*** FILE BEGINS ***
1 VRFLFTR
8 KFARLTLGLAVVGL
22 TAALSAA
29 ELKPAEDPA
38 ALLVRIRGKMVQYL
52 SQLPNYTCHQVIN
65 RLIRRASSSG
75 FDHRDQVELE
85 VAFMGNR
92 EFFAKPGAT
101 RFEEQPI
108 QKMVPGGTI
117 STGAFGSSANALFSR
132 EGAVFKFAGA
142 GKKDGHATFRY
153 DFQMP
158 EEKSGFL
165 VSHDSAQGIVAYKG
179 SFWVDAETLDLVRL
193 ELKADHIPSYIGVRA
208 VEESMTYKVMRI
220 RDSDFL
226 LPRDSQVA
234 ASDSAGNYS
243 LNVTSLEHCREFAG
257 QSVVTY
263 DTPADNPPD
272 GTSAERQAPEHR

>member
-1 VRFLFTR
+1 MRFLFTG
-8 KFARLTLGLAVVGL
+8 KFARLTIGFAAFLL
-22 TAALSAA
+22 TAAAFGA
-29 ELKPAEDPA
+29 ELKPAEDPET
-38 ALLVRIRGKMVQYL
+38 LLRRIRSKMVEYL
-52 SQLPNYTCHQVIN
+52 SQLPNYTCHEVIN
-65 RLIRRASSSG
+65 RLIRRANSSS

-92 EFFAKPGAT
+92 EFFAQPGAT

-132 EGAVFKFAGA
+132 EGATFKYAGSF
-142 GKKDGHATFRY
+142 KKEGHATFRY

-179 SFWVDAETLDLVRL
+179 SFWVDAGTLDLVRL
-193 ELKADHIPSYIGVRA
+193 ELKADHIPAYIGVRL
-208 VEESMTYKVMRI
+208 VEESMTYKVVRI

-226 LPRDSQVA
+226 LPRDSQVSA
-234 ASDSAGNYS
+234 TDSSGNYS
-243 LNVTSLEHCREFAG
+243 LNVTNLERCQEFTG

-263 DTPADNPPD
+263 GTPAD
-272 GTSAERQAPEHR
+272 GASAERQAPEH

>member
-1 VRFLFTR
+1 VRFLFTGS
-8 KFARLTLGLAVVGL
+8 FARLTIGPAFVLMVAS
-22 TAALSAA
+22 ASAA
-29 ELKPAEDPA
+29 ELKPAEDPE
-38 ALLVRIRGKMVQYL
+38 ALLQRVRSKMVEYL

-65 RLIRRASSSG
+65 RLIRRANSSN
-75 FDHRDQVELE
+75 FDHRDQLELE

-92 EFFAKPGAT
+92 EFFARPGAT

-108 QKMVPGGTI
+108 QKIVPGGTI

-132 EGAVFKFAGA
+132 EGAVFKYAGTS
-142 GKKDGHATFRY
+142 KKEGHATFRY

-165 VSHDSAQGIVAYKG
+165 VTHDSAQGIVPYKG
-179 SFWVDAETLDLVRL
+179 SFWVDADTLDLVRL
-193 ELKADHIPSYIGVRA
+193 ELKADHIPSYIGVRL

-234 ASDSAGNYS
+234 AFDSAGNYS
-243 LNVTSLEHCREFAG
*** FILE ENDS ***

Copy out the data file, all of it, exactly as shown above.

1 VRFLFTR
8 KFARLTLGLAVVGL
22 TAALSAA
29 ELKPAEDPA
38 ALLVRIRGKMVQYL
52 SQLPNYTCHQVIN
65 RLIRRASSSG
75 FDHRDQVELE
85 VAFMGNR
92 EFFAKPGAT
101 RFEEQPI
108 QKMVPGGTI
117 STGAFGSSANALFSR
132 EGAVFKFAGA
142 GKKDGHATFRY
153 DFQMP
158 EEKSGFL
165 VSHDSAQGIVAYKG
179 SFWVDAETLDLVRL
193 ELKADHIPSYIGVRA
208 VEESMTYKVMRI
220 RDSDFL
226 LPRDSQVA
234 ASDSAGNYS
243 LNVTSLEHCREFAG
257 QSVVTY
263 DTPADNPPD
272 GTSAERQAPEHR

>member
-1 VRFLFTR
+1 MRFLFTG
-8 KFARLTLGLAVVGL
+8 KFARLTIGFAAFLL
-22 TAALSAA
+22 TAAAFGA
-29 ELKPAEDPA
+29 ELKPAEDPET
-38 ALLVRIRGKMVQYL
+38 LLRRIRSKMVEYL
-52 SQLPNYTCHQVIN
+52 SQLPNYTCHEVIN
-65 RLIRRASSSG
+65 RLIRRANSSS

-92 EFFAKPGAT
+92 EFFAQPGAT

-132 EGAVFKFAGA
+132 EGATFKYAGSF
-142 GKKDGHATFRY
+142 KKEGHATFRY

-179 SFWVDAETLDLVRL
+179 SFWVDAGTLDLVRL
-193 ELKADHIPSYIGVRA
+193 ELKADHIPAYIGVRL
-208 VEESMTYKVMRI
+208 VEESMTYKVVRI

-226 LPRDSQVA
+226 LPRDSQVSA
-234 ASDSAGNYS
+234 TDSSGNYS
-243 LNVTSLEHCREFAG
+243 LNVTNLERCQEFTG

-263 DTPADNPPD
+263 GTPAD
-272 GTSAERQAPEHR
+272 GASAERQAPEH

>member
-1 VRFLFTR
+1 VRFLFTGS
-8 KFARLTLGLAVVGL
+8 FARLTIGPAFVLMVAS
-22 TAALSAA
+22 ASAA
-29 ELKPAEDPA
+29 ELKPAEDPE
-38 ALLVRIRGKMVQYL
+38 ALLQRVRSKMVEYL

-65 RLIRRASSSG
+65 RLIRRANSSN
-75 FDHRDQVELE
+75 FDHRDQLELE

-92 EFFAKPGAT
+92 EFFARPGAT

-108 QKMVPGGTI
+108 QKIVPGGTI

-132 EGAVFKFAGA
+132 EGAVFKYAGTS
-142 GKKDGHATFRY
+142 KKEGHATFRY

-165 VSHDSAQGIVAYKG
+165 VTHDSAQGIVPYKG
-179 SFWVDAETLDLVRL
+179 SFWVDADTLDLVRL
-193 ELKADHIPSYIGVRA
+193 ELKADHIPSYIGVRL

-234 ASDSAGNYS
+234 AFDSAGNYS
-243 LNVTSLEHCREFAG